In today’s edition of The Niagara Independent is an article by Catherine Swift, head of Working Canadians and former Chief Economist with the Canadian Federation of Independent Business.
She advises the Ford government to take the steps that are needed to get Ontario’s high electricity bills down—an action that was part of the government’s campaign promise in 2018.
“Most Ontarians also know that the reason for our outrageously high hydro costs is the ill-conceived Green Energy Act (GEA) of the previous Liberal government, which involved signing long-term contracts with solar and wind energy providers,” Swift writes. Those contracts were designed “guaranteeing them rates far in excess of any sensible market rates for electricity, while doing little if anything for the environment that would justify the massive added costs.”
Further, Swift says, “Despite strong rhetoric decrying the price of hydro power in Ontario and the negative impact it is having on businesses, households and the economy overall, the Ford government has in some cases merely perpetuated bad Liberal policy and has not attacked the underlying cause of high hydro rates – the ridiculous contracts awarded by the Liberals to generators of “green” energy at absurdly high cost.
“These contracts typically had terms of 20 years, and some as long as 40 years. The Ontario government has cancelled some of these contracts, at some cost to taxpayers but likely more benefit in terms of eventual savings. But the vast majority of the contracts remain in force and will keep hydro costs high well into the future. The bottom line is that the Liberals made a fine mess of the electricity market in Ontario, including all kinds of inequities in terms of the costs imposed on different groups of ratepayers, and foolishly committed Ontarians to contracts of much longer duration than any government should be permitted to do. Much of the Ontario economy has suffered mightily as a result, especially the job-creating small business sector. As the Ford government is finding, these policies are very difficult to reverse. And if this wasn’t bad enough news, many of the architects of this failed Green Energy Act are now advising the federal government, and advocating for similar policies on a national level.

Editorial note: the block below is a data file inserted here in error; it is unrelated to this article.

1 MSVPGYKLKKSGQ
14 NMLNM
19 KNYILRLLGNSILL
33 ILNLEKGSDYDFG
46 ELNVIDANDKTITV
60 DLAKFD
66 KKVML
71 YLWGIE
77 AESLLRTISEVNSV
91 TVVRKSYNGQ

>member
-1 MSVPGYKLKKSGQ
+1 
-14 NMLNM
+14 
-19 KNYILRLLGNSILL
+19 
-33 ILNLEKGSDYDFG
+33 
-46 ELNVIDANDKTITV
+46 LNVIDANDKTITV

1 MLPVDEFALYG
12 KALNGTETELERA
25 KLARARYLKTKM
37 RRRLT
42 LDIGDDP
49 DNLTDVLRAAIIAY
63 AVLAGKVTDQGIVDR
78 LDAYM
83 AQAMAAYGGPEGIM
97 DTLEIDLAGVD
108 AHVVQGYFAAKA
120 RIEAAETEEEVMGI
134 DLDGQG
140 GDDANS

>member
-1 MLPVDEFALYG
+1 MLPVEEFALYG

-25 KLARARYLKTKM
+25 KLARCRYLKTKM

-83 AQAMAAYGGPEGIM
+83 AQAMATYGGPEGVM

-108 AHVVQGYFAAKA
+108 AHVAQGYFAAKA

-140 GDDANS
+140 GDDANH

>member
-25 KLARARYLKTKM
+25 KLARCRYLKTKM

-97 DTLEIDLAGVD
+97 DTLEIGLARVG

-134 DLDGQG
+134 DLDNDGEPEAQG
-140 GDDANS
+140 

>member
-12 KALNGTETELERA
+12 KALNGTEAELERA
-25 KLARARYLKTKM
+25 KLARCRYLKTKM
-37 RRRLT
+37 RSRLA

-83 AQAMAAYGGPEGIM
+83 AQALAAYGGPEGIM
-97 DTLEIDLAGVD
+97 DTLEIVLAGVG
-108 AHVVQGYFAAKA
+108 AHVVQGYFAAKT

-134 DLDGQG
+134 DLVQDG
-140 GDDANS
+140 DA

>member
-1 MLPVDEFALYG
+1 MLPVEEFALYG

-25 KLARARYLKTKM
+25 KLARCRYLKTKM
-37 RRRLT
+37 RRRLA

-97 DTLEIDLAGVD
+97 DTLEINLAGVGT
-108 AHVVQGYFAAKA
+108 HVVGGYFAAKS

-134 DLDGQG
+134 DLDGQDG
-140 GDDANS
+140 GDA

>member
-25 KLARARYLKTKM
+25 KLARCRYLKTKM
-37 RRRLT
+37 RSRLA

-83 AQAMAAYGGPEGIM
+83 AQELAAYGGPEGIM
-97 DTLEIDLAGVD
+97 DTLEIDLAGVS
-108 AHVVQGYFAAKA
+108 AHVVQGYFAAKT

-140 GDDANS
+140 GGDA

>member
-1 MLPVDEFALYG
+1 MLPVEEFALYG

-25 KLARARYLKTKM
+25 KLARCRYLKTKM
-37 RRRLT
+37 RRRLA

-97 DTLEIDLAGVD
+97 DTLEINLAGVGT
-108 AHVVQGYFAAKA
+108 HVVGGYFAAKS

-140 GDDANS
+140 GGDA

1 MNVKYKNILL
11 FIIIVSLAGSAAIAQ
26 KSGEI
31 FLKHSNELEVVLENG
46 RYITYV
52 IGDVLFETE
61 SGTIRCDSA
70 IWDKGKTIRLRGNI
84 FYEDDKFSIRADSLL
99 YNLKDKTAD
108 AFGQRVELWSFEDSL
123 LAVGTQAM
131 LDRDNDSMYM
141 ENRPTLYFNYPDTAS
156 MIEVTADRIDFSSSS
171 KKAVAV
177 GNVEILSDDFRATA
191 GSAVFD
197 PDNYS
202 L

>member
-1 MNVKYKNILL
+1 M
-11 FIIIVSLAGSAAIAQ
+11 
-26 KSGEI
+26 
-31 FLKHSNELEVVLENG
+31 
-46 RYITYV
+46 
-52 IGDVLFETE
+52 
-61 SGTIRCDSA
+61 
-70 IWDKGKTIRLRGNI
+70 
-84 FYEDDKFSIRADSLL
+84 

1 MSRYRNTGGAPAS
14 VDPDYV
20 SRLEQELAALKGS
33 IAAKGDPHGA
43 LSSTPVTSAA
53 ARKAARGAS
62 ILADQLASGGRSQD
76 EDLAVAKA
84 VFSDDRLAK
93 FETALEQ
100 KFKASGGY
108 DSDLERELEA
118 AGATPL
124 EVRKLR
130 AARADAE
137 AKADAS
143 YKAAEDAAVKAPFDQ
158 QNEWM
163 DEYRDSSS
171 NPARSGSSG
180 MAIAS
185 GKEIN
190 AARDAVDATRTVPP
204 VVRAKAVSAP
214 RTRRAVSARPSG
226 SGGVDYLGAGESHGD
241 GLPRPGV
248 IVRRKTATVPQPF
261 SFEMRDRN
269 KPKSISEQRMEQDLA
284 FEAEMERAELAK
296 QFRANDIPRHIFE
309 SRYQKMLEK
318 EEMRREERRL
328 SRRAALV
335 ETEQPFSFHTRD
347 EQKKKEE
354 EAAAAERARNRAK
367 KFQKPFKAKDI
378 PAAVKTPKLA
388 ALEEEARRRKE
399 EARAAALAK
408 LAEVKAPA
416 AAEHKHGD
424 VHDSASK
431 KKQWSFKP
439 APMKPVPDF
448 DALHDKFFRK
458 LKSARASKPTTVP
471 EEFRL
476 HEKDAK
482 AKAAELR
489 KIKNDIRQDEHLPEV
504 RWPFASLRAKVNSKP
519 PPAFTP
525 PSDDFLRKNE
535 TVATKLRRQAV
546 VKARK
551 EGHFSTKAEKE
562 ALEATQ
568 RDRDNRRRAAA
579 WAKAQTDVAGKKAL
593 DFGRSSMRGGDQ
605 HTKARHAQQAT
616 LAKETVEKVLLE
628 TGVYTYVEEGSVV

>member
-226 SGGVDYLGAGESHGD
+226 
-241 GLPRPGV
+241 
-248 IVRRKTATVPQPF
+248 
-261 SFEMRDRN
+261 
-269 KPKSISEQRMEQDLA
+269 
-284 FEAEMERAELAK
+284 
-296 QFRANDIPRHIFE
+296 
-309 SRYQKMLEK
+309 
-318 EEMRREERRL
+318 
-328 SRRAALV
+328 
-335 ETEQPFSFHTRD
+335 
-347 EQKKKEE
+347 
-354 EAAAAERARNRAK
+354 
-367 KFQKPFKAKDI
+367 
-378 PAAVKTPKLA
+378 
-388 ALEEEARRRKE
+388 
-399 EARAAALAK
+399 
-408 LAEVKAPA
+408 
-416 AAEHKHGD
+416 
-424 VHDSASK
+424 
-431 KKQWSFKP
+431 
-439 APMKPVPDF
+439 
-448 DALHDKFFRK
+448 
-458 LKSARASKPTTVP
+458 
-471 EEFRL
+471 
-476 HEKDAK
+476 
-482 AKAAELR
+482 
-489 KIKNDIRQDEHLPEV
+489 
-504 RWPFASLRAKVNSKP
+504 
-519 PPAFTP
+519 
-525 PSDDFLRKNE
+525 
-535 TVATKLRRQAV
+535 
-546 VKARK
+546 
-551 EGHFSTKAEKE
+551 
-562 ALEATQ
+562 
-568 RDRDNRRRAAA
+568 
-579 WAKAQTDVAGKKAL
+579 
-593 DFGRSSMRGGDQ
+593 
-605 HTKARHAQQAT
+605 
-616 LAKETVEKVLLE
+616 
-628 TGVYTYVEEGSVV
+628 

It is true that the contracts negotiated by the McGuinty and Wynne governments will be difficult to unwind, and doubtless the Ford government’s lawyers are reluctant to get involved in more legal action (e.g., Nation Rise, which was handled badly), but it is possible. Queen’s University professor of law and economics Bruce Pardy wrote in a paper in 2014 that “However, government contracts are not the ironclad agreements they appear to be because governments may change or cancel them by enacting legislation.”
Whatever means is used, Ontario’s citizens do not deserve to continue paying high rates for intermittent, unreliable wind power via contracts negotiated by former, ideology-driven governments which never bothered, despite advice from the Auditor-General, to do a cost-benefit analysis of its pro-wind power program.
Read Catherine Swift’s article here.